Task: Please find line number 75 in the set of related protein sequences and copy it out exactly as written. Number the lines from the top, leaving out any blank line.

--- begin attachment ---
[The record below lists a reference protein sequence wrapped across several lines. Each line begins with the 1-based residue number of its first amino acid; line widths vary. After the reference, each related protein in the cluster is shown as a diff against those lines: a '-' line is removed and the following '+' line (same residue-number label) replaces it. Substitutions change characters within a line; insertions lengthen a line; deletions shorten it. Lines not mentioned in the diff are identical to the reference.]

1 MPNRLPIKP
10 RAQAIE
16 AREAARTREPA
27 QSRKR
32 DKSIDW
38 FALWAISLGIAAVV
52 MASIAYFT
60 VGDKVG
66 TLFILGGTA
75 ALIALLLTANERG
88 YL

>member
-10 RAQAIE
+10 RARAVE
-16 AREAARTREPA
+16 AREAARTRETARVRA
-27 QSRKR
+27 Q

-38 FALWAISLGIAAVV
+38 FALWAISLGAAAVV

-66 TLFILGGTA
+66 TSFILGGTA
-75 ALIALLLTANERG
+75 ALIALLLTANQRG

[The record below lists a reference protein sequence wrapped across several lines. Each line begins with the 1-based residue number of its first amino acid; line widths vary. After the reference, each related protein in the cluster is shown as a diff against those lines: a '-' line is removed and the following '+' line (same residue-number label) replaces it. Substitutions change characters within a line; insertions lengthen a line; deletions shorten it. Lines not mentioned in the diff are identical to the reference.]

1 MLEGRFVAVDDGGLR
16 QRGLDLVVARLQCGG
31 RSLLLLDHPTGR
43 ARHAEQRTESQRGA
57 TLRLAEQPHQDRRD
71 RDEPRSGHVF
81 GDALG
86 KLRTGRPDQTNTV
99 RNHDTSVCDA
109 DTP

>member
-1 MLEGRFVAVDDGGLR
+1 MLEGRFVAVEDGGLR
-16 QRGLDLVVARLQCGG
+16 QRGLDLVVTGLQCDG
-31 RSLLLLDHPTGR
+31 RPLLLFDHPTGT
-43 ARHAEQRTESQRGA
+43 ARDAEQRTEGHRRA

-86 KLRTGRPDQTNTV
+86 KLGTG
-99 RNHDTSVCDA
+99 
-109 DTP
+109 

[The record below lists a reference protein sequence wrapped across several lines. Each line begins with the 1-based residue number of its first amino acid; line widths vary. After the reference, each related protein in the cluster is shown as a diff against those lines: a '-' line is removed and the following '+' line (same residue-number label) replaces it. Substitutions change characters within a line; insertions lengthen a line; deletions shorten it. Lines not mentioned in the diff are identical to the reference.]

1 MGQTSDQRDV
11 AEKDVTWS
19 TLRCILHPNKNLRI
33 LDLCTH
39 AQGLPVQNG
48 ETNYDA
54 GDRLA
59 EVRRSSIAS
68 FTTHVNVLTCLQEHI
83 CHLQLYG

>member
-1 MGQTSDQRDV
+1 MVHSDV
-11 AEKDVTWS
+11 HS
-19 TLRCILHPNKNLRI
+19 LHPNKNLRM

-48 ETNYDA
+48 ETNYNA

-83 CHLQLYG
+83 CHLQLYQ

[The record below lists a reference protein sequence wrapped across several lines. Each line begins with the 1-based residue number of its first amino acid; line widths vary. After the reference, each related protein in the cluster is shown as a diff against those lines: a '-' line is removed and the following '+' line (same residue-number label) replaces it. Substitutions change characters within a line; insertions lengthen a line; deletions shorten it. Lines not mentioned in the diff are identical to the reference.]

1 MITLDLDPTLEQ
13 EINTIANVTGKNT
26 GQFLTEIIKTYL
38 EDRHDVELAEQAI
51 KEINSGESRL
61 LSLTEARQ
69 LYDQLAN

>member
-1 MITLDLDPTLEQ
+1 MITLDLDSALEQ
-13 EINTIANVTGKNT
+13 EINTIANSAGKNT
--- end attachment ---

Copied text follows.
1 MITLDLDPTLEQ